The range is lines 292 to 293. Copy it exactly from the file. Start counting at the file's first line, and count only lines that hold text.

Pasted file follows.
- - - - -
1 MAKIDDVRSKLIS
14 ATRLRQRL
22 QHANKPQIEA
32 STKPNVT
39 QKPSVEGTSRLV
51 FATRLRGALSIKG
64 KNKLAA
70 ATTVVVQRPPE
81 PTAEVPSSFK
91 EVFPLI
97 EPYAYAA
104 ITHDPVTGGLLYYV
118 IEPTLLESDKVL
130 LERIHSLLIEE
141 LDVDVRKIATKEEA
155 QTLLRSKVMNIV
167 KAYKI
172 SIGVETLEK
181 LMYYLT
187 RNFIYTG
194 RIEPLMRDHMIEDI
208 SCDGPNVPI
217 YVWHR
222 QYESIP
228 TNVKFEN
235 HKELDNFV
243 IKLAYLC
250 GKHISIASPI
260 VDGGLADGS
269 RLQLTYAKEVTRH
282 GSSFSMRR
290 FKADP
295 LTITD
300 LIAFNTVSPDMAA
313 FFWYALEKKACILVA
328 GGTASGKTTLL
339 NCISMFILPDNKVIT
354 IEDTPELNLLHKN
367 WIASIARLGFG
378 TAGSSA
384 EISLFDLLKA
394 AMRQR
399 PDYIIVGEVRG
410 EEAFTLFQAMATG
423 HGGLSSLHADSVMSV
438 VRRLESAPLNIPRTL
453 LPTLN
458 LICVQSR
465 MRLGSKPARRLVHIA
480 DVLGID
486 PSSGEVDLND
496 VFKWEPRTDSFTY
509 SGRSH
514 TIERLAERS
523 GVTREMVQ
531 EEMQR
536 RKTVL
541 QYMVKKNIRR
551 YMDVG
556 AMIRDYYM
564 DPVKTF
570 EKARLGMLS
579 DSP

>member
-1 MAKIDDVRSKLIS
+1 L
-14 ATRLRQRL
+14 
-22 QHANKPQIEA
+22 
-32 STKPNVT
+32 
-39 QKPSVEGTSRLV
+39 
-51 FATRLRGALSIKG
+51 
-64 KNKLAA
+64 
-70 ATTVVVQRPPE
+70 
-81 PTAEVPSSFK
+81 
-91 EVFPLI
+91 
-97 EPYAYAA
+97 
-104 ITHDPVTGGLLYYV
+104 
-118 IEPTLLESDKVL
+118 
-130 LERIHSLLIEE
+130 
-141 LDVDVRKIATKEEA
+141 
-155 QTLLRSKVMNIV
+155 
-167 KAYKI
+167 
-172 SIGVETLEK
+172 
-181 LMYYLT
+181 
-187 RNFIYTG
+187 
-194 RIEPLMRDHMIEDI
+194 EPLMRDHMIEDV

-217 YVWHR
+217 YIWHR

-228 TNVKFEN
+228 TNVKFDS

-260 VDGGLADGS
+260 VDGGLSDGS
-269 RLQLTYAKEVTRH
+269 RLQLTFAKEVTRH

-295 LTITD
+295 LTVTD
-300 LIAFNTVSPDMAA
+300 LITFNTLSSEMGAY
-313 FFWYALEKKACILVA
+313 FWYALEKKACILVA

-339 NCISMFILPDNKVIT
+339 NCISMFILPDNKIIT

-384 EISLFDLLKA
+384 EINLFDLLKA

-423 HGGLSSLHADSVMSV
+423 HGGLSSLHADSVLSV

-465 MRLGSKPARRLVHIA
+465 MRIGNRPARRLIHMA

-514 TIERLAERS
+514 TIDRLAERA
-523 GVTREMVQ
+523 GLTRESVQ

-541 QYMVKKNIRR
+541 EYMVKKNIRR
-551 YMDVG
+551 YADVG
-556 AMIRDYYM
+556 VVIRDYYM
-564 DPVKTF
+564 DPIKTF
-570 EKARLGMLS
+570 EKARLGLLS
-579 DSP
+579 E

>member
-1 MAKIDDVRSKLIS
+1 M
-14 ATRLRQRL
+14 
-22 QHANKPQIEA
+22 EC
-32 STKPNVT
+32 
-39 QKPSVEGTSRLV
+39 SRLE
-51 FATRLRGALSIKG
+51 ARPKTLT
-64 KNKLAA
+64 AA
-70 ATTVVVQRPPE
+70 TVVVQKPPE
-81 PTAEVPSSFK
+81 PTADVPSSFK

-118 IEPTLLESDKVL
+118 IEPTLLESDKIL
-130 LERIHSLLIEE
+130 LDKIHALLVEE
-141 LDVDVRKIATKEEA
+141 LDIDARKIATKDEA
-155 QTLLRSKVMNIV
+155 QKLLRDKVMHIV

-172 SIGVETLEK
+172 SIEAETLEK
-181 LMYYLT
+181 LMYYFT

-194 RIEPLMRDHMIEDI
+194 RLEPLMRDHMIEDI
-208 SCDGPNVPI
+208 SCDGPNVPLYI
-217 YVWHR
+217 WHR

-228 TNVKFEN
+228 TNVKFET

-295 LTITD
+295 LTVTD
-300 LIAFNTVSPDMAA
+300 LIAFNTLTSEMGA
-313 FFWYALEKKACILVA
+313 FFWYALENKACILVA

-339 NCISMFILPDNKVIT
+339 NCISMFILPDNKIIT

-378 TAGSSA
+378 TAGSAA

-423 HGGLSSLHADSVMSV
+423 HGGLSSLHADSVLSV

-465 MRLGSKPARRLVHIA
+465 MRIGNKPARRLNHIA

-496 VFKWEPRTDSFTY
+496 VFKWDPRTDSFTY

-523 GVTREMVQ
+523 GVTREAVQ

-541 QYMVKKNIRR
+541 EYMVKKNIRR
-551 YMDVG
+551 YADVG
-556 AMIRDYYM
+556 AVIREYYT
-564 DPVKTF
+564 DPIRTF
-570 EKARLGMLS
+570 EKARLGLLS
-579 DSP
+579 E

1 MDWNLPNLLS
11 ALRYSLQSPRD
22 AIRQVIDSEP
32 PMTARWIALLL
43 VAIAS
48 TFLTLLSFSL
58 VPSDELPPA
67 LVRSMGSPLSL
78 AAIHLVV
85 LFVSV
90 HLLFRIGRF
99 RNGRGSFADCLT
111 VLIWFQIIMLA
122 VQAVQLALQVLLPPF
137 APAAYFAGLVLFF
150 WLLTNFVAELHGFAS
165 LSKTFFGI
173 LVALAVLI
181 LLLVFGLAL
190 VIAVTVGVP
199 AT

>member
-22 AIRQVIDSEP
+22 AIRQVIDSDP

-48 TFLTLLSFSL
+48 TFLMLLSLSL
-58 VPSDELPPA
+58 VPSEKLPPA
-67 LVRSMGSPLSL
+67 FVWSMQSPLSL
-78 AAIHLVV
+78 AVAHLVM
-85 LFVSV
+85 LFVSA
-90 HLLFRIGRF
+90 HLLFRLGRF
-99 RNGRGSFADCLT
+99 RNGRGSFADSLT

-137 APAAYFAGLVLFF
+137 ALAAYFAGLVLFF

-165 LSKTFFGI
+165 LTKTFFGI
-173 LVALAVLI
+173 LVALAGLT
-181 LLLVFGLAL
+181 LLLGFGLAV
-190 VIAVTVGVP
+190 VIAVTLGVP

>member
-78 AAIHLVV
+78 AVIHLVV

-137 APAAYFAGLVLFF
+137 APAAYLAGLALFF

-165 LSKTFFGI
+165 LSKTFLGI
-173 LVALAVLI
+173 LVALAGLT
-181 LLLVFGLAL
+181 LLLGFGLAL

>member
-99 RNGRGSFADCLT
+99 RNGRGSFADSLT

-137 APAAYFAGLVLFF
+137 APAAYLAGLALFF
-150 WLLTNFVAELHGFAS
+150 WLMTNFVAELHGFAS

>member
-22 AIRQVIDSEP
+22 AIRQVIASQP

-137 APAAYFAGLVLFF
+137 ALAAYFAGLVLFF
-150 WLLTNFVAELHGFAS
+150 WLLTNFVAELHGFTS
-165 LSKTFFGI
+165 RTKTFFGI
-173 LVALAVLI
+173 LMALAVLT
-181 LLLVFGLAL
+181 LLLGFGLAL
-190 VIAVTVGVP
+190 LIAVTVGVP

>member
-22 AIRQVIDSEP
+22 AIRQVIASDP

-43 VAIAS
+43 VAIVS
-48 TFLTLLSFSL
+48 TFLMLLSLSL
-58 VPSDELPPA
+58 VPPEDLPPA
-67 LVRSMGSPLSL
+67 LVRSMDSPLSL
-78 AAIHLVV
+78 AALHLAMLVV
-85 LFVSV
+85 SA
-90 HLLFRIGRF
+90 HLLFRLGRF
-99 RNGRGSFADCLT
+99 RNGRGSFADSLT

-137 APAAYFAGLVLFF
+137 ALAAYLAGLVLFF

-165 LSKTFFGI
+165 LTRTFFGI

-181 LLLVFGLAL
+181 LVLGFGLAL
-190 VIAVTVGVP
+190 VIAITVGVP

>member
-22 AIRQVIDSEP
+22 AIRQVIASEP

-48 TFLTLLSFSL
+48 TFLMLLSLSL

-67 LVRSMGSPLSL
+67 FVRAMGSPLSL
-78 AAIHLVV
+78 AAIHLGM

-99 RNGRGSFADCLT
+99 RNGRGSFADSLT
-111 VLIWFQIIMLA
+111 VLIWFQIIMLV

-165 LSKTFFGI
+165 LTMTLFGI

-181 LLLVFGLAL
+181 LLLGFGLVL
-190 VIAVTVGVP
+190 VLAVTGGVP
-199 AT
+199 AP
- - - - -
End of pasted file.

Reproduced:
+181 LLLGFGLAL
-190 VIAVTVGVP